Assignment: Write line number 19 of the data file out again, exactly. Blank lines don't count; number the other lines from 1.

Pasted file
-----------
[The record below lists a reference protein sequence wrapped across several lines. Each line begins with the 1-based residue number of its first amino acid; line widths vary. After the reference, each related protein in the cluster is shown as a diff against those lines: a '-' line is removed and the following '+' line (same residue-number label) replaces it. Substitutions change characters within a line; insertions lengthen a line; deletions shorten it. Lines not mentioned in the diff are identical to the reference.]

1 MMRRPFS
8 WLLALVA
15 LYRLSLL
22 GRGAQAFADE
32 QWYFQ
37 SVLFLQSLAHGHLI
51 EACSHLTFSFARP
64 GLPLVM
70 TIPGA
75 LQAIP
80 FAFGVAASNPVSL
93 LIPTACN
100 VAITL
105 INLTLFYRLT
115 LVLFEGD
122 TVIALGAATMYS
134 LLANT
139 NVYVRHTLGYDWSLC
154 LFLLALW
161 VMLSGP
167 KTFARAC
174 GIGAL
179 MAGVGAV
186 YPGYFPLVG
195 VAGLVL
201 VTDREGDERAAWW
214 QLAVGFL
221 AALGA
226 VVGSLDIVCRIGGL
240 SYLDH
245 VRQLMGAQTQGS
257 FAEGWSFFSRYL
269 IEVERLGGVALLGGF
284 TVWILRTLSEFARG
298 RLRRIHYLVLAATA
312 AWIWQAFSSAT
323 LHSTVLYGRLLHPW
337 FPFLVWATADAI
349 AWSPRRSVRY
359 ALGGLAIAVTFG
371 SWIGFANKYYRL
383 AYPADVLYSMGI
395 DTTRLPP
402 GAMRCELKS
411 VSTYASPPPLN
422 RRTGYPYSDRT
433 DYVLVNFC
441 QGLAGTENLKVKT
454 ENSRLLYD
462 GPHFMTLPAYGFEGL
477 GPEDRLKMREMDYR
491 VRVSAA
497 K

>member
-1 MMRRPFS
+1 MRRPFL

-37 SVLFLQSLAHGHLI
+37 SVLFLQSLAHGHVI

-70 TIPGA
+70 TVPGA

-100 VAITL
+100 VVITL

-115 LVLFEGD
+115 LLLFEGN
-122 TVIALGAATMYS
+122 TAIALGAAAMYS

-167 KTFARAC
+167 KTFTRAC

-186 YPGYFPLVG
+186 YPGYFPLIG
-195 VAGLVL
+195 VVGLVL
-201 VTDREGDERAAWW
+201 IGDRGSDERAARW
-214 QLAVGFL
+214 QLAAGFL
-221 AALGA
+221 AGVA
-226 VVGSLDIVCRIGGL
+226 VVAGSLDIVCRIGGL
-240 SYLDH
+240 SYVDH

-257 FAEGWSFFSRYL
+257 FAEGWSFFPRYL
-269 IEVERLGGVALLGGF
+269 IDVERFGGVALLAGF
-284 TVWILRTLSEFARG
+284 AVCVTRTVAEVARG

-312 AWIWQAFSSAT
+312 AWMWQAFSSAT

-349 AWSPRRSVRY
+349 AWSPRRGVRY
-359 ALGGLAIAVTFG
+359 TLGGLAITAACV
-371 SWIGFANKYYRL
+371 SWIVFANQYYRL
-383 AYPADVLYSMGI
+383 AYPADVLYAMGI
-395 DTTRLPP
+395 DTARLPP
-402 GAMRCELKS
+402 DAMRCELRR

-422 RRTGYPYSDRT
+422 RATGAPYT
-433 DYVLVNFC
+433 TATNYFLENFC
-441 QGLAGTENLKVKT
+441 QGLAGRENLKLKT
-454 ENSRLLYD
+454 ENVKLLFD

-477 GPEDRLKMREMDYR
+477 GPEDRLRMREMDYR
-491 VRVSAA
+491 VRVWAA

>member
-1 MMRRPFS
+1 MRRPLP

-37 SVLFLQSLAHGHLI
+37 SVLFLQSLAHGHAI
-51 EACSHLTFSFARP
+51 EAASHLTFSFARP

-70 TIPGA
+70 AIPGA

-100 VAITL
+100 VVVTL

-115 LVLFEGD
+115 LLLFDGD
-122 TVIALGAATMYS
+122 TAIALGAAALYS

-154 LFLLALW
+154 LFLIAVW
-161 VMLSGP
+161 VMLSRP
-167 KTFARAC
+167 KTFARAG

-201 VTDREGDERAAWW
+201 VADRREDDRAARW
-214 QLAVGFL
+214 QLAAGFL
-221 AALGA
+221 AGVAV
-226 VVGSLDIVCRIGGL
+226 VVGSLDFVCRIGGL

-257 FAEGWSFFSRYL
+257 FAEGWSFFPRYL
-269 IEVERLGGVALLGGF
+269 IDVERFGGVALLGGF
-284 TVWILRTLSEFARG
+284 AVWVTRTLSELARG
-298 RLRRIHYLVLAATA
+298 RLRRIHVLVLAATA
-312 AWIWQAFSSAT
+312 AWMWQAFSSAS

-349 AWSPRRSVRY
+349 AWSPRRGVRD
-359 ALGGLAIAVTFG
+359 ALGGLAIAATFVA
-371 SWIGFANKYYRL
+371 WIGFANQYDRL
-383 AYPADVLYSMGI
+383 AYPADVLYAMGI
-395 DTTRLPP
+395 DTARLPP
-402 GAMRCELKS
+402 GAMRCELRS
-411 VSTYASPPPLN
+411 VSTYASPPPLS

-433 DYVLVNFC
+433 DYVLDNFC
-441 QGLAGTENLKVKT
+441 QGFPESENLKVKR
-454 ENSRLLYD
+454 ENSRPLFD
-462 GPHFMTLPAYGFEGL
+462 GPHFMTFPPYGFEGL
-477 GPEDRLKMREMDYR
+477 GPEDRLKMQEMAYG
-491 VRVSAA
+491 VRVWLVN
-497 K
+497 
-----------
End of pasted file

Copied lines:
139 NVYVRHTLGYDWSLC